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February 23, 2011

Column #1,539

Why Hold American Town Meetings?

by Mike McManus

            There is modest movement on the budget deficit from House Republicans who passed a bill cutting $61 billion from the current budget – an unprecedented step to avoid having to raise the debt ceiling.  PBS and Planned Parenthood, America’s top abortion provider, ended up on the floor along with a $450 million a year contract to build an alternate engine for the F-35, built in Speaker Boehner’s district.  Those steps make sense.

            Some cuts seem foolish, such as reducing IRS enforcement by $285 million when it already fails to collect about $300 billion a year.  The Senate will restore some cuts.

            Obama claims to reduce the deficit by $1.1 trillion over the next decade. He is not credible. First, he is adding $7.2 trillion in new debt to a government that only owed $500 billion when President Ford took office.

            Second, he is predicting more growth than private economists and the Congressional Budget Office think is reasonable. The Federal Reserve said joblessness will remain at 9 percent this year. CBO’s numbers erase $1.7 trillion of revenue Obama predicts!

            Third, how does he trim $1.1 trillion from the deficit? Severe cuts like wiping out PBS? Nope.  He’s included $1.6 trillion of new tax hikes, but they are offset by nearly $1 trillion in new spending, er, investment.

            However, neither the President nor deficit-cutting Republicans have proposed any significant changes to the big items driving up the deficit: Medicare, Medicaid, Defense, Social Security, or so-called “tax expenditures,” such as deductions for state taxes and mortgages.

            The reason is clear.  These items hit too many people.  Any cuts will be intensely resisted. Neither Obama nor the Republicans want to be the first to suggest specifics, opening themselves to charges of throwing granny into the snow.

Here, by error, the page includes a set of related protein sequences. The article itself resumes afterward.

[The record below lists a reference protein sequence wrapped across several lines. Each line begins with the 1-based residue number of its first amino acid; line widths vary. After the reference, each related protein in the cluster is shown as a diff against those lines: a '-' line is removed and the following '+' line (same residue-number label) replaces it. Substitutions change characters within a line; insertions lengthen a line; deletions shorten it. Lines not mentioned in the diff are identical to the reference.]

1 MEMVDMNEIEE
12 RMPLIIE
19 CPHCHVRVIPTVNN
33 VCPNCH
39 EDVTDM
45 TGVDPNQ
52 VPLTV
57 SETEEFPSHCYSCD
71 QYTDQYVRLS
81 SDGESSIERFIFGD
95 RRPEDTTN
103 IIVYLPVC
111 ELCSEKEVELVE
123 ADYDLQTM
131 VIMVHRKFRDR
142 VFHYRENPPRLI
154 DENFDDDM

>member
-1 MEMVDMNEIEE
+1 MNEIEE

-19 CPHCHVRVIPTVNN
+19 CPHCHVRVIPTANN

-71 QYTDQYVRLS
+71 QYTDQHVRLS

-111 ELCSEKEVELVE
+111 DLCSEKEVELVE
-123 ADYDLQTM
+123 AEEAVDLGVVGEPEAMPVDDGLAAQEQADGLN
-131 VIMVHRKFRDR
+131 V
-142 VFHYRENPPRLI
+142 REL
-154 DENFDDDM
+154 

The President appointed a Fiscal Responsibility Commission which issued a report in November that called for $4 trillion of truly major changes. Then Obama ignored its proposals.

            What’s needed is what I call a series of American Town Meetings in which the big choices are made the subject of a national debate, in which citizens are given a voice, after they learn about the pains and benefits of various options.  My dream is that NBC and CNN, for example, would cooperate with TIME and AP to create the American Town Meetings to raise the same choices for debate in the same week.  Each media partner would do its own research and provide the pros and cons of the major alternatives, and give people a way to ballot informally on such questions as these:

Should mortgage deductions be eliminated for second homes and mortgages over $500,000?  Should federal workers and military contribute half the cost of retirement, not 1/14th saving $73 billion over a decade?

Should all fee-for-service medicine be replaced by Health Maintenance Organizations who provide total care for a fixed monthly fee giving doctors an incentive to hold down costs? I’ve belonged to an HMO for 25 years and am impressed with its quality.  However, it would not easy to organize HMOs for every American. 

Should the age at which Medicare is given be raised from 65 to 67, since people are healthier and living longer, pushing up costs?  In 1980, a baby born that year was expected to live 73.7 years, but one born in 2007 is expected to live 77.9 years – four more years!  Yet the age for Medicare benefits has not changed at all, though Social Security rose to 66.

This is a debate that needs to be held between teenagers who will be paying in for 50 years, their parents who may have 25 years before getting benefits, and grandparents.  A second related issue is over how much time should any increase in benefits be phased in: immediately; over 5 years; 10 years; 20 years?

Also, should Social Security and Medicare benefits for upper income people be trimmed?  If so, at what income should the payments be tapered off?  Over how much time?

These are not technical questions that should be left up to the experts, but value judgment questions on which reasonable people will disagree, and need to be heard.

Another factor must be considered.  If there are not major cuts, the interest on the national debt, which is now $14,3 trillion – will be $1 trillion a year by 2020.  That assumes the Chinese are still willing to buy our debt at very low interest rates.  A genuine disaster looms.

American Town Meetings would give the news media a critical role of helping citizens understand the tradeoffs, and be offered an opportunity to register their opinions on options. 

           That public service would make the political decisions easier, and supported by the public who better understood the tradeoffs.      

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